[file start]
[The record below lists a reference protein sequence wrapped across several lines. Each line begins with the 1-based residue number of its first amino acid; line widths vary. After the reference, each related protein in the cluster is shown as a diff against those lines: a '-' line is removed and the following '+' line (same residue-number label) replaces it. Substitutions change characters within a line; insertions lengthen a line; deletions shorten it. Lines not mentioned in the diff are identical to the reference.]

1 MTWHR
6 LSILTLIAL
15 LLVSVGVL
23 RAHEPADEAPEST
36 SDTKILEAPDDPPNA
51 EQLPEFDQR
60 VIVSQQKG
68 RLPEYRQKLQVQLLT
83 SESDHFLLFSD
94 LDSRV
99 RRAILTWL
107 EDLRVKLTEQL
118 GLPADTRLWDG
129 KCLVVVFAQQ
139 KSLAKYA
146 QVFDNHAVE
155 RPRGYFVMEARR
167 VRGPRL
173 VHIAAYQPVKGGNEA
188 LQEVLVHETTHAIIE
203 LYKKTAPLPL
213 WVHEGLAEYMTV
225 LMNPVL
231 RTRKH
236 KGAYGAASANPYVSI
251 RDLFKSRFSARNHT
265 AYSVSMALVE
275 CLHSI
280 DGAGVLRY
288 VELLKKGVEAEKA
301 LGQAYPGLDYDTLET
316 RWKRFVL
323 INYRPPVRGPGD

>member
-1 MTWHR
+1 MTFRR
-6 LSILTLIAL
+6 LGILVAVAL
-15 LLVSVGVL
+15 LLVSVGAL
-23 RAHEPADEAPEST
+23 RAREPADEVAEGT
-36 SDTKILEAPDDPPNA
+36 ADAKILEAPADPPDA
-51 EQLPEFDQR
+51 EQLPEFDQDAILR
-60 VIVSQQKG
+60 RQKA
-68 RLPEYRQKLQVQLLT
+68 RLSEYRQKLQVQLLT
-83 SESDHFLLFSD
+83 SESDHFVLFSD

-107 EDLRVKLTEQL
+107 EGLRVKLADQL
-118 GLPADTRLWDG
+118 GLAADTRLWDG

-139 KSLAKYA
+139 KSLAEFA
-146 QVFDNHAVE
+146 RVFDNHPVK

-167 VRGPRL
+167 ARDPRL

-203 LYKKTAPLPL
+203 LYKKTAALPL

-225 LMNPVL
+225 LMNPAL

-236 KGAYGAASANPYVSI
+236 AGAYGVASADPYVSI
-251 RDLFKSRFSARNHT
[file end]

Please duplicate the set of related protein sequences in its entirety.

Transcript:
[The record below lists a reference protein sequence wrapped across several lines. Each line begins with the 1-based residue number of its first amino acid; line widths vary. After the reference, each related protein in the cluster is shown as a diff against those lines: a '-' line is removed and the following '+' line (same residue-number label) replaces it. Substitutions change characters within a line; insertions lengthen a line; deletions shorten it. Lines not mentioned in the diff are identical to the reference.]

1 MTWHR
6 LSILTLIAL
15 LLVSVGVL
23 RAHEPADEAPEST
36 SDTKILEAPDDPPNA
51 EQLPEFDQR
60 VIVSQQKG
68 RLPEYRQKLQVQLLT
83 SESDHFLLFSD
94 LDSRV
99 RRAILTWL
107 EDLRVKLTEQL
118 GLPADTRLWDG
129 KCLVVVFAQQ
139 KSLAKYA
146 QVFDNHAVE
155 RPRGYFVMEARR
167 VRGPRL
173 VHIAAYQPVKGGNEA
188 LQEVLVHETTHAIIE
203 LYKKTAPLPL
213 WVHEGLAEYMTV
225 LMNPVL
231 RTRKH
236 KGAYGAASANPYVSI
251 RDLFKSRFSARNHT
265 AYSVSMALVE
275 CLHSI
280 DGAGVLRY
288 VELLKKGVEAEKA
301 LGQAYPGLDYDTLET
316 RWKRFVL
323 INYRPPVRGPGD

>member
-1 MTWHR
+1 MTFRR
-6 LSILTLIAL
+6 LGILVAVAL
-15 LLVSVGVL
+15 LLVSVGAL
-23 RAHEPADEAPEST
+23 RAREPADEVAEGT
-36 SDTKILEAPDDPPNA
+36 ADAKILEAPADPPDA
-51 EQLPEFDQR
+51 EQLPEFDQDAILR
-60 VIVSQQKG
+60 RQKA
-68 RLPEYRQKLQVQLLT
+68 RLSEYRQKLQVQLLT
-83 SESDHFLLFSD
+83 SESDHFVLFSD

-107 EDLRVKLTEQL
+107 EGLRVKLADQL
-118 GLPADTRLWDG
+118 GLAADTRLWDG

-139 KSLAKYA
+139 KSLAEFA
-146 QVFDNHAVE
+146 RVFDNHPVK

-167 VRGPRL
+167 ARDPRL

-203 LYKKTAPLPL
+203 LYKKTAALPL

-225 LMNPVL
+225 LMNPAL

-236 KGAYGAASANPYVSI
+236 AGAYGVASADPYVSI
-251 RDLFKSRFSARNHT